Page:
The Federal Aviation Administration (FAA) today approved Boeing’s certification plan for a redesigned 787-battery system after reviewing proposed modifications and the tests to prove that the lithium ion batterysystem will meet FAA requirements.
The battery system changes include a redesign of the internal battery components to minimize a short circuit within the battery pack, improved insulation of the cells and the addition of a new containment and venting system to prevent smoke caused by fires from entering the cabin.
United Airlines is currently the only U.S. airline operating the 787, with six airplanes. The worldwide in-service fleet includes 50 aircraft in total that are now grounded by various aviation regulators. Several hundred 787s are on order, turning the Dreamliner into a multi-billion dollar nightmare for Boeing if the planes remain hanger queens.
The National Transportation Safety Board is also investigating the 787’s electrical system design and the FAA’s role in its initial certification. The NTSB is often critical of the FAA, which has dual roles of both promoting air commerce and regulating it for safety, for allowing unsafe operating conditions, lax regulations of pilots and mechanics or faulty designs. (See preliminary NTSB Report)
A series of mishaps on the Boeing 787 including, engine oil leaks, cracked windshields and a fire on the ramp at Boston’s Logan airport prompted the FAA to promise a “comprehensive review” of the design, manufacture and assembly of the so-called Dreamliner last January. The 787 designation was the date of an elaborate unveiling during July of 2007, with the first flights planned for that August. The twin-engine composite aircraft had several production delays before finally entering service years late.
The FAA finally grounded the Boeing 787 Dreamliner after yet another life-threatening incident, the apparent failure and fire of a lithium ion battery-pack during the flight of a Nippon Air 787 in Japan. The reluctant safety regulator finally acted only days after the DOT head, Republican Ray La Hood, claimed that the 787 Dreamliner was safe to fly in the face of a growing number of troubling incidents that included the fire on the ground of a 787 at Logan Airport.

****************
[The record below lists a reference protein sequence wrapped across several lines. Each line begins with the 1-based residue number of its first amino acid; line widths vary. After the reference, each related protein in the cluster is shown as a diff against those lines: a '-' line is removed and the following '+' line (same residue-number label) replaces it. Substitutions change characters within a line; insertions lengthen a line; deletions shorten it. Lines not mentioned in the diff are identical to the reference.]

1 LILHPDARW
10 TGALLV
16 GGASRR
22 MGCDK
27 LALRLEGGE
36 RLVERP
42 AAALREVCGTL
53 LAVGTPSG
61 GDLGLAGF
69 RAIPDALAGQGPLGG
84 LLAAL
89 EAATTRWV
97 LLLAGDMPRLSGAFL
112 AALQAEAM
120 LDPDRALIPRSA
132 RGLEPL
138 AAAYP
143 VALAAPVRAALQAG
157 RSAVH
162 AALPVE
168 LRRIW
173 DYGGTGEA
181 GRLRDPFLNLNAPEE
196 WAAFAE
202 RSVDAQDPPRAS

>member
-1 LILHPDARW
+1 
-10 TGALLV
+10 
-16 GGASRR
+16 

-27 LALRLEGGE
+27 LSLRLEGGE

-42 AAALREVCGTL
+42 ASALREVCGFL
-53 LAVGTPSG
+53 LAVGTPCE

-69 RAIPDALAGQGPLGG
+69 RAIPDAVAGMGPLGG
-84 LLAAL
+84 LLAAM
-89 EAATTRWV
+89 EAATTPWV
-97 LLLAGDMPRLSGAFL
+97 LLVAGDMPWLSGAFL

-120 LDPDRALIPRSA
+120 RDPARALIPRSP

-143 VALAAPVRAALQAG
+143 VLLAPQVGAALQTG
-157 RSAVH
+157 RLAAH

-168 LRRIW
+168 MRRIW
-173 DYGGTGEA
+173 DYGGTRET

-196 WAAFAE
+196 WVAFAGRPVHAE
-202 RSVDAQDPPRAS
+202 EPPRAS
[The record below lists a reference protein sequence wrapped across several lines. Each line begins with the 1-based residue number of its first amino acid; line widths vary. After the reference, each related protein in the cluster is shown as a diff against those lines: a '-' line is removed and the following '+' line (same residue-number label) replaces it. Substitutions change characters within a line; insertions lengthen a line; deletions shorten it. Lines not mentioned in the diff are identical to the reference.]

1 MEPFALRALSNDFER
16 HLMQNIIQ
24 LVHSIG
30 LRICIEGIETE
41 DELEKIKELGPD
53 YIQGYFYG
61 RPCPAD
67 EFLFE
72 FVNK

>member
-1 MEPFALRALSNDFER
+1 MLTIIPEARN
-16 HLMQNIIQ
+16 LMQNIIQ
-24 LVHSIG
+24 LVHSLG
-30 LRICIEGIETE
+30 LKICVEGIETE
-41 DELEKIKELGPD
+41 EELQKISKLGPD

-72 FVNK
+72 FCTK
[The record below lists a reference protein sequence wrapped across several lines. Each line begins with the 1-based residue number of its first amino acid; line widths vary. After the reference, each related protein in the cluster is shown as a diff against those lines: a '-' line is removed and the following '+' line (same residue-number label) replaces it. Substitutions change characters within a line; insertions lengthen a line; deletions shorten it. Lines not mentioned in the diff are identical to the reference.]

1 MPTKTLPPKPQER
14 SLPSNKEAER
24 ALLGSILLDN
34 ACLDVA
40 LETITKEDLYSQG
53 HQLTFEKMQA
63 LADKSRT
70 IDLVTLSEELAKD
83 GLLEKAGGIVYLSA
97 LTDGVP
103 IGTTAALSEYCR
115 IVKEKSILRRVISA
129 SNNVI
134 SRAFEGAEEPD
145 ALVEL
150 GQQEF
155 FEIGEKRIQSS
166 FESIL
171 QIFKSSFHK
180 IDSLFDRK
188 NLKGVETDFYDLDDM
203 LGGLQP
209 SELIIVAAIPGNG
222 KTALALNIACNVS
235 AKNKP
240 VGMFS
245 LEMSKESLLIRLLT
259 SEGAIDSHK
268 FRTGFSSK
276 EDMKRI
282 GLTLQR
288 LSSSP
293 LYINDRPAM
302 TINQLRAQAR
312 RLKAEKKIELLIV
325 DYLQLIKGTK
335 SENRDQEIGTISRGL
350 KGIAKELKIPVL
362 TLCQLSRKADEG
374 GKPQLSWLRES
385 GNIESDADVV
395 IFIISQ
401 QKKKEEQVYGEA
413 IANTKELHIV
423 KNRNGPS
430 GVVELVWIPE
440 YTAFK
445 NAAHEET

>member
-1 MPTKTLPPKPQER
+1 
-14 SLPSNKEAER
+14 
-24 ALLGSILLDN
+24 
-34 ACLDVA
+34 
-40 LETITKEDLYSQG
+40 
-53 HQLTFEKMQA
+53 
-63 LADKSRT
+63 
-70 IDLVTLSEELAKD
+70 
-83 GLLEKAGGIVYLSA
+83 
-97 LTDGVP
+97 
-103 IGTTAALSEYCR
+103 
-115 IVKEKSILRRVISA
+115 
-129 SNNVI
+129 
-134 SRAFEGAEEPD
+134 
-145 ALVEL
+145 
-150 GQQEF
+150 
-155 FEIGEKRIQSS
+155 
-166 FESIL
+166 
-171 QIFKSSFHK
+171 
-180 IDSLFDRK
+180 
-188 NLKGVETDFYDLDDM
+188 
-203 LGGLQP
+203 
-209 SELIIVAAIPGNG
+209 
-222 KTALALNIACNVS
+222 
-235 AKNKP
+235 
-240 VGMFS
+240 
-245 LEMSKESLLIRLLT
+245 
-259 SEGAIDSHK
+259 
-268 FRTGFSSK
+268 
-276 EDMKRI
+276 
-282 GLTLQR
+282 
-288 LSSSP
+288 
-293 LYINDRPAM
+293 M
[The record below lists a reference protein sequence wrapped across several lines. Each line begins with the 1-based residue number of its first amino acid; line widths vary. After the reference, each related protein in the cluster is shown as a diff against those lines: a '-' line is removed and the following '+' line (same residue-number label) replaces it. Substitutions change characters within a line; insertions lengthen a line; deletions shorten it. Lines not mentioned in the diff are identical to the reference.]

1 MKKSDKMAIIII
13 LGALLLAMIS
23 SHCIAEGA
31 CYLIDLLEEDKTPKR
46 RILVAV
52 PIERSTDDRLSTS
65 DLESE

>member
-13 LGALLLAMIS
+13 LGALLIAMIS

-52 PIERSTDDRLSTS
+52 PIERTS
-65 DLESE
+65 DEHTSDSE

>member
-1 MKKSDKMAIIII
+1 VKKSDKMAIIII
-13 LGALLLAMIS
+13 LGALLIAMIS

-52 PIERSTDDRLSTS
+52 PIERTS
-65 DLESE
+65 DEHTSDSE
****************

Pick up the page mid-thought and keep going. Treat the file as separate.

The latest FAA certification plan – it certified the 787 as safe before it entered production with FAA employees logging 200,000 hours of work during the 787 type certification – is the first step in the process to evaluate the 787’s return to flight. It requires Boeing to conduct testing and analysis to demonstrate compliance with the applicable safety regulations and special conditions.
Some critics argue the FAA was not competent to certify the world’s most advanced aircraft, mirroring criticisms directed at NHTSA, the auto safety agency that is also part of the Department of Transportation, when it was revealed that the agency only had one electronics engineer on staff during U.S. Congressional hearings over the Toyota unintended acceleration tragedy. Lithium ion batteries are also in growing use at automakers for hybrids, plug-in hybrids, and electric vehicles. So the safety issue is of more than passing interest to auto engineers.
“This comprehensive series of tests will show us whether the proposed battery improvements will work as designed,” claimed Transportation Secretary Ray LaHood, who also claimed after the Logan Airport fire that the 787 was safe to fly.
The FAA also has approved limited test flights for two 787 aircraft. These aircraft will have the prototype versions of the new containment system installed. The purpose of the flight tests will be to validate the aircraft instrumentation for the battery and battery enclosure testing in addition to product improvements for other systems.
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